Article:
Strépy-Thieu Boat Lift
Touring in Belgium and visiting the cities of Mons (Bergen) and Namur (Namen) we made a small detour to visit the Strépy-Thieu Boat Lift.
In 2002 the boat lift of Strépy-Thieu was completed, almost 20 years after its construction started. Together with a deviation in the Central Canal it replaces 4 historical boat lifts. The Central Canal connects the Meuse and Scheldt rivers. Two rivers important for water transportation in Belgium. Until a boat lift in China ( 3 gorges dam lift) will be completed, the Strépy-Thieu Boat Lift is the largest boat lift of the World. On the photo both caissons are hanging in the air just under the building and in connection with the upper branch of the canal.
The caissons have useful dimensions of 112 m by 12 m and a water depth of between 3.35 and 4.15 m. Each caisson is supported by 112 suspension cables (for counterbalance) and 32 control cables (for lifting/lowering), each of 85 mm diameter. The mass of the counterbalance was calculated to keep the tension in each of the control cables below 100 kN at all times. The suspension cables pass over idler pulleys with a diameter of 4.8 m. Four electric motors power eight winches per caisson via speed-reduction gearboxes and the 73.15-metre lift is completed in seven minutes. The structure is massively reinforced to provide rigidity against torsional forces during operation and has a mass of approximately 200,000 tonnes. The vertically moving watertight gates are designed to withstand a 5 km/h impact from a 2000 tonne vessel.
Unfortunately we had no time to visit the 4 old boat lifts that are on the Unesco World Heritage list. Neither could we visit the Ronquières inclined plane which is in the vicinity.
Ed Ruscha: Ostend – La Jolla – Venice – The Hague
An acrylic on canvas painting by Ed Ruscha, but also a Mural at the La Jolla Branch of the Museum of Contemporary Art of San Diego, California (see the second photo right).
1995-1996, acrylic on PVC coated fabric. Collection Museum of Contemporary Art San Diego, Museum purchase with proceeds from Museum of Contemporary Art San Diego Art Auction 2006, and from prior donations by Susan and Frank Kockritz and Mr. and Mrs. Norton S. Walbridge. © Ed Ruscha.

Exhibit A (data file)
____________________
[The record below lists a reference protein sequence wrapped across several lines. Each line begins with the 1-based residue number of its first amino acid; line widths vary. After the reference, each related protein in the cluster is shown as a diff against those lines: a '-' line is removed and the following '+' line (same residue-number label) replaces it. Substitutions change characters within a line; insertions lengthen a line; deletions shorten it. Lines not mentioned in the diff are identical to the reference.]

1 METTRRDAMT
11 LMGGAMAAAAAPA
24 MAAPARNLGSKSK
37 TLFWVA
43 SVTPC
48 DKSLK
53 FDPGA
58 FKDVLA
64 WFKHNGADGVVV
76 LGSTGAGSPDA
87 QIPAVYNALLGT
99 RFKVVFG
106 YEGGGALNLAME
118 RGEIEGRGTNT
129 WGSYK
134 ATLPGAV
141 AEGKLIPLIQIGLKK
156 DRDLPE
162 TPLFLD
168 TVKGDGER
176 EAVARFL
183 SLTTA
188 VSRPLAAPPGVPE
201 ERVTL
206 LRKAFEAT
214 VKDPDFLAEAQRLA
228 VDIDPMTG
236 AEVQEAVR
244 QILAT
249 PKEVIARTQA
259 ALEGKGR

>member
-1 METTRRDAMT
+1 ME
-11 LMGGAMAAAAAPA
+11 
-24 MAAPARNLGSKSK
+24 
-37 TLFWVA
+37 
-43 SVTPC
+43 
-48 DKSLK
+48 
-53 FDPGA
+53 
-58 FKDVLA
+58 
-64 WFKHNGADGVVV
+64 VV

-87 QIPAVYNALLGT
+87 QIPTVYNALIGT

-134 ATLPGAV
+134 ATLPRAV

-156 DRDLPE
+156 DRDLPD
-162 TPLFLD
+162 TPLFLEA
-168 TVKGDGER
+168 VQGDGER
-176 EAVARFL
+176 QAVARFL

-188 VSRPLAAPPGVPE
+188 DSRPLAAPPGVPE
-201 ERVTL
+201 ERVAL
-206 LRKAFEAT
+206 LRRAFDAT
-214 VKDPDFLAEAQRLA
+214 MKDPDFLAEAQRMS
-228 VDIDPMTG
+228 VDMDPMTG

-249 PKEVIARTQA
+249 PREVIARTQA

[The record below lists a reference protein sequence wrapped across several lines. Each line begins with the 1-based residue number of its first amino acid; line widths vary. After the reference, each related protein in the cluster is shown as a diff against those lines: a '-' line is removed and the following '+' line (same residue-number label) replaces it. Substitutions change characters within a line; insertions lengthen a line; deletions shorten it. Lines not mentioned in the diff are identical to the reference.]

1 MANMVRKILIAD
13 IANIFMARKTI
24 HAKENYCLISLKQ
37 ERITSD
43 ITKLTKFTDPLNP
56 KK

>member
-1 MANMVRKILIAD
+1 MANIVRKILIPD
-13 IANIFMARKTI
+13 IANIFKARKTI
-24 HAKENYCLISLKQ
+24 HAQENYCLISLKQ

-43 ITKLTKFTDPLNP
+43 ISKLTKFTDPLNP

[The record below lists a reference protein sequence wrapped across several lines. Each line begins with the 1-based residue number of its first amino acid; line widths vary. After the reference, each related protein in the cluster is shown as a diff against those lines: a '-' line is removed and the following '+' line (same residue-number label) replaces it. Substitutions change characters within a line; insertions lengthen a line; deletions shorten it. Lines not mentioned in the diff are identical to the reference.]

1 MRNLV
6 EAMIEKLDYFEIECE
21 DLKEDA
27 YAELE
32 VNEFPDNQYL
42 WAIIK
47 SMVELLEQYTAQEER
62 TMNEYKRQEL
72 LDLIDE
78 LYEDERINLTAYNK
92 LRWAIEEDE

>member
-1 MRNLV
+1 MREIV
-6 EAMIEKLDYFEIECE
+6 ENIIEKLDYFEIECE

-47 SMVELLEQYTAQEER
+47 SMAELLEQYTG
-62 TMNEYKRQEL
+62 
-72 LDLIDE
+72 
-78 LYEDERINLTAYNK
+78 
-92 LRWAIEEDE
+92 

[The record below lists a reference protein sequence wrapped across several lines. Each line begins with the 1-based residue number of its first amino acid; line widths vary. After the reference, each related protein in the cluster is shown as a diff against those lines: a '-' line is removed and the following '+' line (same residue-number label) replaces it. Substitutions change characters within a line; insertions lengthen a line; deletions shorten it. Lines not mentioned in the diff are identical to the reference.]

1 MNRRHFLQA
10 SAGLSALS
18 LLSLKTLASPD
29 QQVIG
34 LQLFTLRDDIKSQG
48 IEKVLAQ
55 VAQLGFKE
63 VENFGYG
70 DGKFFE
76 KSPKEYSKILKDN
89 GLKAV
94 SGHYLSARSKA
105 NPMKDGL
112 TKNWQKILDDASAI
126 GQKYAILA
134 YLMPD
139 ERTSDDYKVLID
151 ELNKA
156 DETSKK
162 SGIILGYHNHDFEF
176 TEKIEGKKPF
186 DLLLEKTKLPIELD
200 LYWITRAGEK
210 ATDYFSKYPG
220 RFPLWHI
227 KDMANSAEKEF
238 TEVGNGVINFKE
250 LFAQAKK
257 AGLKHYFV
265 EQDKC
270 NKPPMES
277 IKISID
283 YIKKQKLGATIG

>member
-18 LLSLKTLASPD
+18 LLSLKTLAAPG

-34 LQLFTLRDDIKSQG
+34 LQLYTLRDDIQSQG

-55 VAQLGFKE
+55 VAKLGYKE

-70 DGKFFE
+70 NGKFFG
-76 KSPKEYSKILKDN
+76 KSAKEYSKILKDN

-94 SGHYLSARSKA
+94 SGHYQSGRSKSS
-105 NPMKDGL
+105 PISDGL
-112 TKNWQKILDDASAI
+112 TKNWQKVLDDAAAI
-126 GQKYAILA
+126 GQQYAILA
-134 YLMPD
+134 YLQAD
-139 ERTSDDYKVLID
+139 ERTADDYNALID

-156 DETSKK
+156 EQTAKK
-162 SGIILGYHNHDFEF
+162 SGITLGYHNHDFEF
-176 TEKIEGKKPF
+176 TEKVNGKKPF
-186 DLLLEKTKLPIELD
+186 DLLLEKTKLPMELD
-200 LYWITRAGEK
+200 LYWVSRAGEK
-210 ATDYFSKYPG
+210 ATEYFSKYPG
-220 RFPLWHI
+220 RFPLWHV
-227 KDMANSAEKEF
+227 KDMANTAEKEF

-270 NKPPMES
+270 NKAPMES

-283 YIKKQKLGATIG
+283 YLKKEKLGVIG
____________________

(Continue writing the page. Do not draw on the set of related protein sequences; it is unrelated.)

I took this photo in Ostend, Belgium at the exhibition The Sea which became a memorial to Belgian Museum curator Jan Hoet. I found it in Mu.zee. There the caption is Brave Men From La Jolla and the ownership attributed to Studio Ruscha
Clearly there is a Flying Dutchman analogy which connects the quote “Brave Men Run in My Family” to the sea.
My first encounter with Ed Ruscha was in another Seafaring City, Venice, Italy at the occasion of the 2005 Venice Biennial. There he presented mono color work from his Blue Collar series with new work which he called Course of Empire (see this Traditional Fine Arts Organization writeup)
Strangely enough I took only photo’s from the mono color work and not from the multi color work. With hindsight I believe I found the black and white work much more impressive, especially in the USA pavilion.
The connection is this: After Venice the Ruscha paintings were exhibited in the Whitney Museum NYC. Currently the Whitney museum is on the move from its Breuer designed museum to a Piano designed new Museum that will be opened spring next year. Soon the US Embassy in the Hague will leave its Breuer designed building for a newly built Embassy. I hope the US will show the same respect for the only Breuer designed building we have in The Hague as the Whitney museum did by making a deal with the MET. See this NY Times article.
The Sea – A tribute to Jan Hoet
Currently in the Belgian city Ostende there is an exhibition in various locations in honor of curator Jan Hoet who passed away January 27, 2014, before the exhibition even started.
I’ve visited it and it is really worth while the journey. Open until April 19th, 2015.
The installation “Altar” at the beach by Kris Martin is part of the exhibition. It refers to a triptych by Van Eyck and gives a view on the Sea (and the air above the sea off course)